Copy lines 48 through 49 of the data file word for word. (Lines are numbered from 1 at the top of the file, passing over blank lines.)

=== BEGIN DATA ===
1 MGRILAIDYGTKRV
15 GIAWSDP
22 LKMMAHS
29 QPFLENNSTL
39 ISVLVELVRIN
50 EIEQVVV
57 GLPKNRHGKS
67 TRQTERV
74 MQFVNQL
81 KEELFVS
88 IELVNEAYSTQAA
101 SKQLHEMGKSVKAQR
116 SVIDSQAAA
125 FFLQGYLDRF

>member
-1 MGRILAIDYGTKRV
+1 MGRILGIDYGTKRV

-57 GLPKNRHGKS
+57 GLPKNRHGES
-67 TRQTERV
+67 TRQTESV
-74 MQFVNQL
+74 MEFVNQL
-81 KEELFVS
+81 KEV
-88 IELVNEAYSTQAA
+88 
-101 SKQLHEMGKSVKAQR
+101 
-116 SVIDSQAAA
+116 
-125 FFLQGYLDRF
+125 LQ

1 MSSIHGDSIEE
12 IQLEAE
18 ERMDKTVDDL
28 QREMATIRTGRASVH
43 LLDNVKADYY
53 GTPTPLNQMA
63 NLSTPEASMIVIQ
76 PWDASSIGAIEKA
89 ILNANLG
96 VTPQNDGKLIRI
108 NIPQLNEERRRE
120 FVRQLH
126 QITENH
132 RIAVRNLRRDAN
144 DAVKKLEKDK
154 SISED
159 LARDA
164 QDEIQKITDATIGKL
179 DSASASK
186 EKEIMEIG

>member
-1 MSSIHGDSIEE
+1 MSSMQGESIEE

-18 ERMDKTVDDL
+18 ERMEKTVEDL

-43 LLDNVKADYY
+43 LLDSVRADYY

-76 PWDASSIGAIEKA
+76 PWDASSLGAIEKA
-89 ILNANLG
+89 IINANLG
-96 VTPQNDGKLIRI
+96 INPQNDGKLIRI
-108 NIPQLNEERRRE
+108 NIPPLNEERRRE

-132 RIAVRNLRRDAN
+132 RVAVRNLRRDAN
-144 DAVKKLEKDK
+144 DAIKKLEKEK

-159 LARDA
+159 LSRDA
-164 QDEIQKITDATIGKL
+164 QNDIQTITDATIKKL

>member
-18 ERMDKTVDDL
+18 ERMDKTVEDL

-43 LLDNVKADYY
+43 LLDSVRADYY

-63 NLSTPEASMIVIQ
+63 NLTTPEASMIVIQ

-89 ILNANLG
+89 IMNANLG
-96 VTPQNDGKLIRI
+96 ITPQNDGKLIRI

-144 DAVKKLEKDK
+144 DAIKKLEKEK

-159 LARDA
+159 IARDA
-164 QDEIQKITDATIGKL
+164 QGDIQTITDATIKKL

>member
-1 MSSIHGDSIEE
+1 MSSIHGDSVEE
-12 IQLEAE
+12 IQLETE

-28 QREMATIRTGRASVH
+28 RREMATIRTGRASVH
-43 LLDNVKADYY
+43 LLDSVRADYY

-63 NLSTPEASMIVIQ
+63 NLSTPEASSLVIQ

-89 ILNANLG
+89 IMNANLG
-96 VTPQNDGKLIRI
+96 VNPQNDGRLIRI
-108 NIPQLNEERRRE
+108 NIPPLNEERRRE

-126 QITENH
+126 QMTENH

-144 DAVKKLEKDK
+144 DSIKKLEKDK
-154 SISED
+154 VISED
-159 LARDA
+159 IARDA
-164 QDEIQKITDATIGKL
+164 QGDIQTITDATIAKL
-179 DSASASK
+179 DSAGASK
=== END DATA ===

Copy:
144 DAVKKLEKDK
154 SISED